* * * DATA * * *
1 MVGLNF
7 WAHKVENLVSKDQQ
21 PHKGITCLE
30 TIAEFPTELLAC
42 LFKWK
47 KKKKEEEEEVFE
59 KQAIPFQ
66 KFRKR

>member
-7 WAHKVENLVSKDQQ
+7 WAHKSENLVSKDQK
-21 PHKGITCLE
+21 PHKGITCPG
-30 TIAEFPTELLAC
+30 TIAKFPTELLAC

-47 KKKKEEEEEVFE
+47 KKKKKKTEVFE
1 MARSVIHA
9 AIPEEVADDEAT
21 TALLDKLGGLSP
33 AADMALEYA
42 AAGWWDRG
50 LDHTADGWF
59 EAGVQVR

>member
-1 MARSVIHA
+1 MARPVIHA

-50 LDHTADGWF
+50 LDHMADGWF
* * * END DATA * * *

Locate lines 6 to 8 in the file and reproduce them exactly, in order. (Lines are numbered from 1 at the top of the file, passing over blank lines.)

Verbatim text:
47 KKKKEEEEEVFE
59 KQAIPFQ
66 KFRKR